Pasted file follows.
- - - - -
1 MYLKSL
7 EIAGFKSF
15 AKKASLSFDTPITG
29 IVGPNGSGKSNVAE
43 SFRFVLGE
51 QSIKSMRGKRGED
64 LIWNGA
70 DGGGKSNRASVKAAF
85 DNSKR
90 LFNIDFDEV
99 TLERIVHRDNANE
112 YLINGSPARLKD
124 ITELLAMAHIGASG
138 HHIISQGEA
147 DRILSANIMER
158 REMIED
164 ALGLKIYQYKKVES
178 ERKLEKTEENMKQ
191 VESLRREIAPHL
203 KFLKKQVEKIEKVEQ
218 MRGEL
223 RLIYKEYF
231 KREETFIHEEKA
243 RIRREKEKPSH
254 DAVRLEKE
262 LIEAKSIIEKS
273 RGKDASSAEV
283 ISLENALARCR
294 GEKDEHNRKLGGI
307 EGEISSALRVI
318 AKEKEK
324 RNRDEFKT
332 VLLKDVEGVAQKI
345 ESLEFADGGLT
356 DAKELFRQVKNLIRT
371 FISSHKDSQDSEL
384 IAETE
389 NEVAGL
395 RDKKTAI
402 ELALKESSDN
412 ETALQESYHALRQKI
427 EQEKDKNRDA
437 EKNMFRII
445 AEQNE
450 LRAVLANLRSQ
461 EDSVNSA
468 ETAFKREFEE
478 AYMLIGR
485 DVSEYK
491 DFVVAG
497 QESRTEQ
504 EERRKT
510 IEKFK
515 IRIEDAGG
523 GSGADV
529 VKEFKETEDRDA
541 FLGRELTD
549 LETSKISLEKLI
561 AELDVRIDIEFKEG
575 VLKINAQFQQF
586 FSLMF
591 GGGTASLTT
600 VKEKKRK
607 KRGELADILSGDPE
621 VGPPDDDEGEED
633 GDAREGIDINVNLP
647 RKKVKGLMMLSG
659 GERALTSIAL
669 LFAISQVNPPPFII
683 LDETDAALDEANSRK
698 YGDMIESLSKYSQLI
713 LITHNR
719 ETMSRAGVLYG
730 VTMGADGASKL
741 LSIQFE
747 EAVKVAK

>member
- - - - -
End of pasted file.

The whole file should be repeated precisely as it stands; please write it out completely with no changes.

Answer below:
1 MYLKSL
7 EIAGFKSF
15 AKKASLSFDTPITG
29 IVGPNGSGKSNVAE
43 SFRFVLGE
51 QSIKSMRGKRGED
64 LIWNGA
70 DGGGKSNRASVKAAF
85 DNSKR
90 LFNIDFDEV
99 TLERIVHRDNANE
112 YLINGSPARLKD
124 ITELLAMAHIGASG
138 HHIISQGEA
147 DRILSANIMER
158 REMIED
164 ALGLKIYQYKKVES
178 ERKLEKTEENMKQ
191 VESLRREIAPHL
203 KFLKKQVEKIEKVEQ
218 MRGEL
223 RLIYKEYF
231 KREETFIHEEKA
243 RIRREKEKPSH
254 DAVRLEKE
262 LIEAKSIIEKS
273 RGKDASSAEV
283 ISLENALARCR
294 GEKDEHNRKLGGI
307 EGEISSALRVI
318 AKEKEK
324 RNRDEFKT
332 VLLKDVEGVAQKI
345 ESLEFADGGLT
356 DAKELFRQVKNLIRT
371 FISSHKDSQDSEL
384 IAETE
389 NEVAGL
395 RDKKTAI
402 ELALKESSDN
412 ETALQESYHALRQKI
427 EQEKDKNRDA
437 EKNMFRII
445 AEQNE
450 LRAVLANLRSQ
461 EDSVNSA
468 ETAFKREFEE
478 AYMLIGR
485 DVSEYK
491 DFVVAG
497 QESRTEQ
504 EERRKT
510 IEKFK
515 IRIEDAGG
523 GSGADV
529 VKEFKETEDRDA
541 FLGRELTD
549 LETSKISLEKLI
561 AELDVRIDIEFKEG
575 VLKINAQFQQF
586 FSLMF
591 GGGTASLTT
600 VKEKKRK
607 KRGELADILSGDPE
621 VGPPDDDEGEED
633 GDAREGIDINVNLP
647 RKKVKGLMMLSG
659 GERALTSIAL
669 LFAISQVNPPPFII
683 LDETDAALDEANSRK
698 YGDMIESLSKYSQLI
713 LITHNR
719 ETMSRAGVLYG
730 VTMGADGASKL
741 LSIQFE
747 EAVKVAK

>member